In his birth-blood,
I could only laugh.

I wish we’d all been ready

The reading on Sunday was from Matthew 24 and spoke of a warning of judgement when the Son of Man comes unexpectedly. I was immediately taken back to a song by Larry Norman, an American gospel singer that I have been listening to since my teens.

Those lyrics spoke to a teenage me and still speak to me today. I remember going to see Larry back in Birmingham – a southern American with long blonde hair looking every inch the rock star. The imagery is still strong. “A piece of bread would buy a bag of gold” – this year has seen communities in Syria where hunger has once again been used as a weapon of war.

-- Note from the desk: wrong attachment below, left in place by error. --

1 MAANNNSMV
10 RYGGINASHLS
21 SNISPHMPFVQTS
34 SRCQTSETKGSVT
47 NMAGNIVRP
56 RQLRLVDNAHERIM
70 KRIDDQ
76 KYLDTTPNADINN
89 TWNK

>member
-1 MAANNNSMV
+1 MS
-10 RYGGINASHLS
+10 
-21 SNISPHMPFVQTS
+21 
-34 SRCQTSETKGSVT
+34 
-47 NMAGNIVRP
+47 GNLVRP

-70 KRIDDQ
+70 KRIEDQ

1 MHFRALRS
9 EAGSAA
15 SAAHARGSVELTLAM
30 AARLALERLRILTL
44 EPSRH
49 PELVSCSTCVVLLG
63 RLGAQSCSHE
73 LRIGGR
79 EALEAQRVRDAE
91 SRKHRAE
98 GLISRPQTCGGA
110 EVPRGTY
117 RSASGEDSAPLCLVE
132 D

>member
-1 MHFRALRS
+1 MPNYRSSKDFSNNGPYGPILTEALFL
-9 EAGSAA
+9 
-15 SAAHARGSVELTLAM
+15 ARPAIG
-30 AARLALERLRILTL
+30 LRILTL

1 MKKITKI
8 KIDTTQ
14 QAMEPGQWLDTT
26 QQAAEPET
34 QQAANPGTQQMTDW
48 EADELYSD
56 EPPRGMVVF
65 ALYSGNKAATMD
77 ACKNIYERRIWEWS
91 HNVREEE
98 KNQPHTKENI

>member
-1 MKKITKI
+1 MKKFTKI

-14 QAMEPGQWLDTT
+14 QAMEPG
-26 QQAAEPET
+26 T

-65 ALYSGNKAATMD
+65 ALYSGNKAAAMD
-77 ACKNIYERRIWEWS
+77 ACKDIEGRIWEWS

The meaning of the song has changed for me. The confidence of my teenage self saw it as a call to engage everyone to find out “if they were saved”. Now I want everyone to experience God’s love but know that God is acting before me. I still wish in this Advent that we shall all be ready, ready to receive the love of God. Man may have set a date for Christmas but it is still true that we still do not know the hour of the Lord’s coming. We can always encounter God unaware – let us all be ready.